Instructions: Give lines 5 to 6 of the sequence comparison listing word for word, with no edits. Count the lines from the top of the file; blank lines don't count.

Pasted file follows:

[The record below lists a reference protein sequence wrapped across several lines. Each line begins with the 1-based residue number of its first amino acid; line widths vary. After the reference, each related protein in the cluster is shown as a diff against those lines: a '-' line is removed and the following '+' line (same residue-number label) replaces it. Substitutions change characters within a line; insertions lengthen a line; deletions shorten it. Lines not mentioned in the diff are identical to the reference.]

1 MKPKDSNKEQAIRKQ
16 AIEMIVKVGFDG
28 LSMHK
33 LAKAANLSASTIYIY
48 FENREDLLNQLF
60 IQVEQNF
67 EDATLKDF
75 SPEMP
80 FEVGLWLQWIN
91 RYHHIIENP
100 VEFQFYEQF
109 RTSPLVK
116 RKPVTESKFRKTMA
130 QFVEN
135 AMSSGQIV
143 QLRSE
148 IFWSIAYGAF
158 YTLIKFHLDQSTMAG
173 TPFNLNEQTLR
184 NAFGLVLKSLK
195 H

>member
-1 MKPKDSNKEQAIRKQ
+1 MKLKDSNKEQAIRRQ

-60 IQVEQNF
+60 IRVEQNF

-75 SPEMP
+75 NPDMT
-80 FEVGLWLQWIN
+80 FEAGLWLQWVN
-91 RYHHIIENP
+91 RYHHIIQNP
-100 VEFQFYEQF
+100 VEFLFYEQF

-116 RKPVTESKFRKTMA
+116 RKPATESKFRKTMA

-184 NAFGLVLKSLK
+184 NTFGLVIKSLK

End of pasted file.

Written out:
33 LAKAANLSASTIYIY
48 FENREDLLNQLF